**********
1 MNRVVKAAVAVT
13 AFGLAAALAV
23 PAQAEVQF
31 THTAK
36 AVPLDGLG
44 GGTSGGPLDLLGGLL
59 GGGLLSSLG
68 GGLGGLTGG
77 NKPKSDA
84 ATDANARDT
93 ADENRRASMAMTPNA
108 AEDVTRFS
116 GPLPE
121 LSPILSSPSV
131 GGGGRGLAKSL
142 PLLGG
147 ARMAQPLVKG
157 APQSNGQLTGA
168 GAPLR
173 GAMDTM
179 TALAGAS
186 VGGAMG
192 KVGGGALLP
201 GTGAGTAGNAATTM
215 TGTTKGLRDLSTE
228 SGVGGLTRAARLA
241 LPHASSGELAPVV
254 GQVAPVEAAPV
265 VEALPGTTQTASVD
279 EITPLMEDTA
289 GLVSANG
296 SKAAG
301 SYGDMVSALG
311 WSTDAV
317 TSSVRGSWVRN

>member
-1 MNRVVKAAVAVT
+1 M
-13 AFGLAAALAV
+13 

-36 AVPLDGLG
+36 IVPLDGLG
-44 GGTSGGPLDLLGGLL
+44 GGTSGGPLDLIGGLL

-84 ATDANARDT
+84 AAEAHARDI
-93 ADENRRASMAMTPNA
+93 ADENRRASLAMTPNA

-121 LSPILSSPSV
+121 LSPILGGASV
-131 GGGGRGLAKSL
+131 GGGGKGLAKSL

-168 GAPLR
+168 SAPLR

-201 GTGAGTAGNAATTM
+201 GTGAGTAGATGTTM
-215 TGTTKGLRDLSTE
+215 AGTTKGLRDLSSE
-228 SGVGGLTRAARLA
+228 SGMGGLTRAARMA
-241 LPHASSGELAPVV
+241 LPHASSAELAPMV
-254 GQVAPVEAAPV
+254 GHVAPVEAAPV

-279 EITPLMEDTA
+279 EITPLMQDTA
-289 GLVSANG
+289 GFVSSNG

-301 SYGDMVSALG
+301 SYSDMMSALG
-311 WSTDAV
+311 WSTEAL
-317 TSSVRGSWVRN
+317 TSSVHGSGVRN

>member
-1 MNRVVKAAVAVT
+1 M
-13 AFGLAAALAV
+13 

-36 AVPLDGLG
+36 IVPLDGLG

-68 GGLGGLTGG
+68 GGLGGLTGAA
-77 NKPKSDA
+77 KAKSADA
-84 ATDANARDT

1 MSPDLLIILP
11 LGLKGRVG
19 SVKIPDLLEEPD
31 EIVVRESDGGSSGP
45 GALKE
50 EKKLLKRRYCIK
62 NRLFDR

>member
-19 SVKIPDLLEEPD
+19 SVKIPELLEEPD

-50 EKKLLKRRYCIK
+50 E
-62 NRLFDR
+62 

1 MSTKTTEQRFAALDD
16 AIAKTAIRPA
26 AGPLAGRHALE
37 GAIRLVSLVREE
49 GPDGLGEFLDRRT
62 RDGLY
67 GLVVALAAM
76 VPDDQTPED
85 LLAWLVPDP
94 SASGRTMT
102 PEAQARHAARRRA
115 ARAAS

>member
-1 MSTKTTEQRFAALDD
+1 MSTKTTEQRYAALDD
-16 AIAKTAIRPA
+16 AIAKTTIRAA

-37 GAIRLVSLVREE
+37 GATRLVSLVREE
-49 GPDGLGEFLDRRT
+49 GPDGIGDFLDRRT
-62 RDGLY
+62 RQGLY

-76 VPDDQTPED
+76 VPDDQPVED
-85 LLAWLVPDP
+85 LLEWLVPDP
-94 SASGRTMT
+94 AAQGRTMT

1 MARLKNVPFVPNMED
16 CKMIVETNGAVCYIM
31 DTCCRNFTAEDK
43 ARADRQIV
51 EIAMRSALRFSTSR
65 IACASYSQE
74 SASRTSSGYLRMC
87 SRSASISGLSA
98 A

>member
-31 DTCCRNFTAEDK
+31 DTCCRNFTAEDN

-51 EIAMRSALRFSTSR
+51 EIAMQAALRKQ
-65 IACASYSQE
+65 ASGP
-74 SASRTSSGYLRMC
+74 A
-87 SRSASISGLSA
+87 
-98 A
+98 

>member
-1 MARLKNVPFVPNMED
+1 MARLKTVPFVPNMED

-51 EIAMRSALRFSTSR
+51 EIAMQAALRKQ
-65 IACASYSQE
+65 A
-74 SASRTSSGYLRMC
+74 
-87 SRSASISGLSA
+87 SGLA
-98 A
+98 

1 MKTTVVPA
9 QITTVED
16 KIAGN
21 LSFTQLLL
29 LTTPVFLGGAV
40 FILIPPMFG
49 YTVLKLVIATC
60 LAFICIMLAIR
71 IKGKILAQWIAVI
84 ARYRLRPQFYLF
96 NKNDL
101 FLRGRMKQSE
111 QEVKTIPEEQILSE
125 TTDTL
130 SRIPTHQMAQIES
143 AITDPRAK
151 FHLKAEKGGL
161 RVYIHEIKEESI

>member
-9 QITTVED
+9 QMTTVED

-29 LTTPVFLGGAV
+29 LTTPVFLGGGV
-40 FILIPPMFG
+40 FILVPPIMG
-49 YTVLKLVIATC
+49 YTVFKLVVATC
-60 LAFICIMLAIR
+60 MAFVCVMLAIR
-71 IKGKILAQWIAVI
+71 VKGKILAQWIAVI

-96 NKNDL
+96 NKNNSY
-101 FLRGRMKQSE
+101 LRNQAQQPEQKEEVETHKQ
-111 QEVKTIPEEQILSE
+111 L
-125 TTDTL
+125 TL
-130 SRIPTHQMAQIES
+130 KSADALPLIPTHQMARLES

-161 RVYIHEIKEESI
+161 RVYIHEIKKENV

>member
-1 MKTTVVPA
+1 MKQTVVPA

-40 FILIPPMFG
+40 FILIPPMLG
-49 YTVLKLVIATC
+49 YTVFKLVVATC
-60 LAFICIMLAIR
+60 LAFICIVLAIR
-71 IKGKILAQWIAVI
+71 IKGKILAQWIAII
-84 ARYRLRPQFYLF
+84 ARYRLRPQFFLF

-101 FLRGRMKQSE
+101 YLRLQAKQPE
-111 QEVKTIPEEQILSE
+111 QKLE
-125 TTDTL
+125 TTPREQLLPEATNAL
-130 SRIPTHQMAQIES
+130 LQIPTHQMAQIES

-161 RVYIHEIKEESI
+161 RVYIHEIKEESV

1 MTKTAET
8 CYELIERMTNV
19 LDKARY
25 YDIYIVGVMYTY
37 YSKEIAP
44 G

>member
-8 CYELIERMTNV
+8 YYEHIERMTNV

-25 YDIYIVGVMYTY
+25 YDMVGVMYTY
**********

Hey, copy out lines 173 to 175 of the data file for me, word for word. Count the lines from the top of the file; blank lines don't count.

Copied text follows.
71 IKGKILAQWIAVI
84 ARYRLRPQFYLF
96 NKNDL